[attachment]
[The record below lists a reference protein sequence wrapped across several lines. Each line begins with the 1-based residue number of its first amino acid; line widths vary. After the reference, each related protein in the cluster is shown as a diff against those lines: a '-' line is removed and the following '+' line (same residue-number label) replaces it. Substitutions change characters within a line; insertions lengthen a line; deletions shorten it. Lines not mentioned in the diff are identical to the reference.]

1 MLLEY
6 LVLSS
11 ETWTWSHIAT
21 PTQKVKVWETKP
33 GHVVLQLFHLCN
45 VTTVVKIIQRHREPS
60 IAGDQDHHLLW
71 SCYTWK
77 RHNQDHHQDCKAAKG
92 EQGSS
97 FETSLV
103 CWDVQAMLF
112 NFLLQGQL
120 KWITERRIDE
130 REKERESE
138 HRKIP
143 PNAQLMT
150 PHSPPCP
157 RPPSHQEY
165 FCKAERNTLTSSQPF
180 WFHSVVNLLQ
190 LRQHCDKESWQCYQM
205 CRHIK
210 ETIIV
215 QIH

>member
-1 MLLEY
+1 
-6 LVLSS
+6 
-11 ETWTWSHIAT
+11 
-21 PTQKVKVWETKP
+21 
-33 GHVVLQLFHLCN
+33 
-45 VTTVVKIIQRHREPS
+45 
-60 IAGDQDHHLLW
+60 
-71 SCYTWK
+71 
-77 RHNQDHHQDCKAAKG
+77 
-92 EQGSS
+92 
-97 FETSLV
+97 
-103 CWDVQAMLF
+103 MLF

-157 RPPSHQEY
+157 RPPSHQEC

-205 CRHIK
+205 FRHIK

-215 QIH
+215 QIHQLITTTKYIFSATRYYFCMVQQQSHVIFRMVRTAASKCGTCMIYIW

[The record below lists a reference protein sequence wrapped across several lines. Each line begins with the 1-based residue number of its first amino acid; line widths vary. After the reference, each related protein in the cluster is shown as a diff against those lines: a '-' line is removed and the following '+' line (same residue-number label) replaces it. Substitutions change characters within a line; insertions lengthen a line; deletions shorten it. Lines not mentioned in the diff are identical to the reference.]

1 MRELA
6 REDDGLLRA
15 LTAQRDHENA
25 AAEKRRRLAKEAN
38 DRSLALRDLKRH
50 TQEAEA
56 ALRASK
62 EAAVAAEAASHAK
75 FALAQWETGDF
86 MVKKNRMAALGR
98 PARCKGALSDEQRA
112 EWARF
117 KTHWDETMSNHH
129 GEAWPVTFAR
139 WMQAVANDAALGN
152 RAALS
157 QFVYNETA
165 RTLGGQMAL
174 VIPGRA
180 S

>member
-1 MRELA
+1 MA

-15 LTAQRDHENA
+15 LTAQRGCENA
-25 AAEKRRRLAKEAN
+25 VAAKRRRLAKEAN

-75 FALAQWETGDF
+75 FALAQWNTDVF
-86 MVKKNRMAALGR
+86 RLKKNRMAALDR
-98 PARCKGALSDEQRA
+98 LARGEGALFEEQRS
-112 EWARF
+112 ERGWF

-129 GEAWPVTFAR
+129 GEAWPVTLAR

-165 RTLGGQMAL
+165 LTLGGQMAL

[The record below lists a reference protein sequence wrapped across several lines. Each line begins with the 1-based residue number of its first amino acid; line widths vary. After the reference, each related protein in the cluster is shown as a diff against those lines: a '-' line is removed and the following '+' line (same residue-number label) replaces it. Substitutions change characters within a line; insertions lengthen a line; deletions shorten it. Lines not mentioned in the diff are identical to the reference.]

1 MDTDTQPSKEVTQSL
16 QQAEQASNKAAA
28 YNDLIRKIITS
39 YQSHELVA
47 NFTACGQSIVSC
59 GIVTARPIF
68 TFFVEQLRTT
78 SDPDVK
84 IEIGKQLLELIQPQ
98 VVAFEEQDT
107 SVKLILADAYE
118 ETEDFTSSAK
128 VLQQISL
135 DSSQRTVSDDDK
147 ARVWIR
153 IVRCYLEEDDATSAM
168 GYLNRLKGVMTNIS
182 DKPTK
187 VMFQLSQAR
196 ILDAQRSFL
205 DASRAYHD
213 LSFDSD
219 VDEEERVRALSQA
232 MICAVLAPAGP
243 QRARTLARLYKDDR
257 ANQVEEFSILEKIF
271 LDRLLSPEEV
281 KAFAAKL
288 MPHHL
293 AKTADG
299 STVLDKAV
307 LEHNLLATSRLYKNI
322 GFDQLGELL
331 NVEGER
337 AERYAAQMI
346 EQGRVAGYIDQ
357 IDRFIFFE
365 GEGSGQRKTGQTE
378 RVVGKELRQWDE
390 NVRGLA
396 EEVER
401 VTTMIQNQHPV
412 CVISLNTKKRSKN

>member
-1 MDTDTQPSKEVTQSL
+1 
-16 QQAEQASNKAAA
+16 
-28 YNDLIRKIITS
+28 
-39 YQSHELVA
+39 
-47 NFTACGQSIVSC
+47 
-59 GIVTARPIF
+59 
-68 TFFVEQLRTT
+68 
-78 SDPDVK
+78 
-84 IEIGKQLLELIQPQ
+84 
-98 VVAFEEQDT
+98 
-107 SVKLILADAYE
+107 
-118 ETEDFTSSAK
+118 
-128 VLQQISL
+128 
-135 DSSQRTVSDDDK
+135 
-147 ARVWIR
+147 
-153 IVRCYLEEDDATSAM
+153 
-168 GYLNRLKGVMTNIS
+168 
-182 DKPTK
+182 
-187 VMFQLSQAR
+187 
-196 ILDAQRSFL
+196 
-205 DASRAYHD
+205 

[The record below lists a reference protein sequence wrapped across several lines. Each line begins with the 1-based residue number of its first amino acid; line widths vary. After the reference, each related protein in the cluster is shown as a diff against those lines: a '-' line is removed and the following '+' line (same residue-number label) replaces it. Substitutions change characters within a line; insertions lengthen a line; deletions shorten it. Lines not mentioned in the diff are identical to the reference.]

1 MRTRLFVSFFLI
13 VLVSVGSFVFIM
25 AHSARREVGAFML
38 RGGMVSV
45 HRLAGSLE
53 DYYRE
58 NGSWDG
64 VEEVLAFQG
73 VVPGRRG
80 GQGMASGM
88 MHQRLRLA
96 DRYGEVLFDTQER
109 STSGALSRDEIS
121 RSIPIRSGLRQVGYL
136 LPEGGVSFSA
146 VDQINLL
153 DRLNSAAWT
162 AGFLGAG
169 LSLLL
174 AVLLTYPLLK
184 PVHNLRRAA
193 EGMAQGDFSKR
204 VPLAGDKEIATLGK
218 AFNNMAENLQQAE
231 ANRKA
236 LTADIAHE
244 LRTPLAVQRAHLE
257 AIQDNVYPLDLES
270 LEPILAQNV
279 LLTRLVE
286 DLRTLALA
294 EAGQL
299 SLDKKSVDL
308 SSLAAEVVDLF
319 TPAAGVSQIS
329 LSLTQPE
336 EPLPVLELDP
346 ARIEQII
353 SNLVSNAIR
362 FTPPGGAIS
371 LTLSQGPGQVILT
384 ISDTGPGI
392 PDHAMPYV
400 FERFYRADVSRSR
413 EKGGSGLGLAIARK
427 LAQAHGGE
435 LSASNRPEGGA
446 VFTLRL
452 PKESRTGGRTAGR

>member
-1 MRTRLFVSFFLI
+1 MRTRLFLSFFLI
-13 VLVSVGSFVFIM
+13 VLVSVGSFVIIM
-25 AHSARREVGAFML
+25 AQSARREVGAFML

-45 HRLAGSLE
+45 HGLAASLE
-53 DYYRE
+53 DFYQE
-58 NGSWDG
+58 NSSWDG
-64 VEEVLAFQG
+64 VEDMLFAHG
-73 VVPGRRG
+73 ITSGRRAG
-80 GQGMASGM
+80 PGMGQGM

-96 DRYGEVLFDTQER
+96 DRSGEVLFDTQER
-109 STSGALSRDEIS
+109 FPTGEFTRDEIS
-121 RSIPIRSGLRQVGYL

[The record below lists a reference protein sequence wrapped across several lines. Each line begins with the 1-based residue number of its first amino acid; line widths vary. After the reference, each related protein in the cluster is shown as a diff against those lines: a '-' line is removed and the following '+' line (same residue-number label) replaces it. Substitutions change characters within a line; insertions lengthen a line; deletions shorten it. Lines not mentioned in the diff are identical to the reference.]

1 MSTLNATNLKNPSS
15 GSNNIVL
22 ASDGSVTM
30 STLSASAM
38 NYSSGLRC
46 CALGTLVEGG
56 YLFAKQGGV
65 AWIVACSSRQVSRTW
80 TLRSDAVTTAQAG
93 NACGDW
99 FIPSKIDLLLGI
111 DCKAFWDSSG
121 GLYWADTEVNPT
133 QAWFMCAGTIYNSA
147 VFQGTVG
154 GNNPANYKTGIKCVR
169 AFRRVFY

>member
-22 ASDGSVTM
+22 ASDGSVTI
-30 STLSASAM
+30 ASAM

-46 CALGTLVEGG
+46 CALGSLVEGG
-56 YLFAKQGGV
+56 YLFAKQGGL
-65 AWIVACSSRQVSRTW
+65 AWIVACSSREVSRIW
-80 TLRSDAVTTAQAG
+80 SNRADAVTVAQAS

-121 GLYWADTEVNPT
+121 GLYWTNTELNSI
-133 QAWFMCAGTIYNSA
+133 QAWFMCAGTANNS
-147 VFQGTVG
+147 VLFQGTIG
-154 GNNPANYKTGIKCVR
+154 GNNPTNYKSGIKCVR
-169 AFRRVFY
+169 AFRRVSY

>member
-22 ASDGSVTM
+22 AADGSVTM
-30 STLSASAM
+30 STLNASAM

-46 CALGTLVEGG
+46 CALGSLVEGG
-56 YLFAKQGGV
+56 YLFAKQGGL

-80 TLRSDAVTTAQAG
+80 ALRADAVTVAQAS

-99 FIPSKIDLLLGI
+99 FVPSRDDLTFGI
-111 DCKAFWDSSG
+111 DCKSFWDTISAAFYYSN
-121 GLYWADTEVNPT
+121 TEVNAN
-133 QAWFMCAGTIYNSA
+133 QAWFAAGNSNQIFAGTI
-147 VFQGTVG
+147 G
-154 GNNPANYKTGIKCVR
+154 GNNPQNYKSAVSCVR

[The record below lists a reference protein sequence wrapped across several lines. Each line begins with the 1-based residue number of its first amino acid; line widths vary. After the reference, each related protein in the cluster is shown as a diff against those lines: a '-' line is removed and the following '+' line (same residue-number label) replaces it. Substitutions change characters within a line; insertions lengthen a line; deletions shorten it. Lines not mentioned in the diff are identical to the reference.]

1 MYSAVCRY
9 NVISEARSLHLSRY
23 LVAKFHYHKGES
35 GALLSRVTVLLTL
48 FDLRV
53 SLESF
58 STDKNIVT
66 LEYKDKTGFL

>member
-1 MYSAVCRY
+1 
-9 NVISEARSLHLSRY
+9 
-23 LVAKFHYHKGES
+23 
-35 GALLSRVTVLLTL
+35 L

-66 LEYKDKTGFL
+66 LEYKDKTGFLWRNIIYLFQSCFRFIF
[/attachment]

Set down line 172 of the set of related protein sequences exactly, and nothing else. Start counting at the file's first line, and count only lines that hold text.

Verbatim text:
+147 